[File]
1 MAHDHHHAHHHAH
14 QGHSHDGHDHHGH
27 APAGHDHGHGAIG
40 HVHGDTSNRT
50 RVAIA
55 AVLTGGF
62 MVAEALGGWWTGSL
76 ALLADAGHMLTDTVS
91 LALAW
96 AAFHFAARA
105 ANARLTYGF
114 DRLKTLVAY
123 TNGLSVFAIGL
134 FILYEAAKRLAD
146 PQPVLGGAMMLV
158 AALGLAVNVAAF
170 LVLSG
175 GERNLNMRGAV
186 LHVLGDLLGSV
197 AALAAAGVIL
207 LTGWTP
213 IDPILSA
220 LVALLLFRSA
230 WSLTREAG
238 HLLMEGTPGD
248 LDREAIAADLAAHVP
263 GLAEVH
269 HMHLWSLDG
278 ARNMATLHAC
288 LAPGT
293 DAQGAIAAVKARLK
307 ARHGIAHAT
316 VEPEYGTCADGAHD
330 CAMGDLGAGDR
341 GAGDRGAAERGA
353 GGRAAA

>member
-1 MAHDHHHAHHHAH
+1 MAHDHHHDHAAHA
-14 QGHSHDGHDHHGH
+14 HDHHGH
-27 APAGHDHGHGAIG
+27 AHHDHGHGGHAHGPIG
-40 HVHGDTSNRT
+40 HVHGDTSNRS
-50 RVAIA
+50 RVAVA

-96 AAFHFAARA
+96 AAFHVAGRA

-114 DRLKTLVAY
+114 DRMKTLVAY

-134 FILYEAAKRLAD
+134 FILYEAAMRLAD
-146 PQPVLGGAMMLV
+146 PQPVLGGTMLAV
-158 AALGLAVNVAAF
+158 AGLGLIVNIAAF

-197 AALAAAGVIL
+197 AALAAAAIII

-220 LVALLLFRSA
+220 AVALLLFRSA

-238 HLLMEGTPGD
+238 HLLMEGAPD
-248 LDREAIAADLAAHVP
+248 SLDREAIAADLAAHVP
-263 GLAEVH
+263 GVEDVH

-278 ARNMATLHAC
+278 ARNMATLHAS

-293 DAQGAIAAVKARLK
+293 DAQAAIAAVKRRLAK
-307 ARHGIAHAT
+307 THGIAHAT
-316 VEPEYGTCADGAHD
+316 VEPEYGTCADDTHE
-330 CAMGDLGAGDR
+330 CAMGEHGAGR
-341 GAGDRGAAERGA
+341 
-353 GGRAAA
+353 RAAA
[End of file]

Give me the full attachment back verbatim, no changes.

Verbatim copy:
1 MAHDHHHAHHHAH
14 QGHSHDGHDHHGH
27 APAGHDHGHGAIG
40 HVHGDTSNRT
50 RVAIA
55 AVLTGGF
62 MVAEALGGWWTGSL
76 ALLADAGHMLTDTVS
91 LALAW
96 AAFHFAARA
105 ANARLTYGF
114 DRLKTLVAY
123 TNGLSVFAIGL
134 FILYEAAKRLAD
146 PQPVLGGAMMLV
158 AALGLAVNVAAF
170 LVLSG
175 GERNLNMRGAV
186 LHVLGDLLGSV
197 AALAAAGVIL
207 LTGWTP
213 IDPILSA
220 LVALLLFRSA
230 WSLTREAG
238 HLLMEGTPGD
248 LDREAIAADLAAHVP
263 GLAEVH
269 HMHLWSLDG
278 ARNMATLHAC
288 LAPGT
293 DAQGAIAAVKARLK
307 ARHGIAHAT
316 VEPEYGTCADGAHD
330 CAMGDLGAGDR
341 GAGDRGAAERGA
353 GGRAAA

>member
-1 MAHDHHHAHHHAH
+1 MAHDHHHDHAAHA
-14 QGHSHDGHDHHGH
+14 HDHHGH
-27 APAGHDHGHGAIG
+27 AHHDHGHGGHAHGPIG
-40 HVHGDTSNRT
+40 HVHGDTSNRS
-50 RVAIA
+50 RVAVA

-96 AAFHFAARA
+96 AAFHVAGRA

-114 DRLKTLVAY
+114 DRMKTLVAY

-134 FILYEAAKRLAD
+134 FILYEAAMRLAD
-146 PQPVLGGAMMLV
+146 PQPVLGGTMLAV
-158 AALGLAVNVAAF
+158 AGLGLIVNIAAF

-197 AALAAAGVIL
+197 AALAAAAIII

-220 LVALLLFRSA
+220 AVALLLFRSA

-238 HLLMEGTPGD
+238 HLLMEGAPD
-248 LDREAIAADLAAHVP
+248 SLDREAIAADLAAHVP
-263 GLAEVH
+263 GVEDVH

-278 ARNMATLHAC
+278 ARNMATLHAS

-293 DAQGAIAAVKARLK
+293 DAQAAIAAVKRRLAK
-307 ARHGIAHAT
+307 THGIAHAT
-316 VEPEYGTCADGAHD
+316 VEPEYGTCADDTHE
-330 CAMGDLGAGDR
+330 CAMGEHGAGR
-341 GAGDRGAAERGA
+341 
-353 GGRAAA
+353 RAAA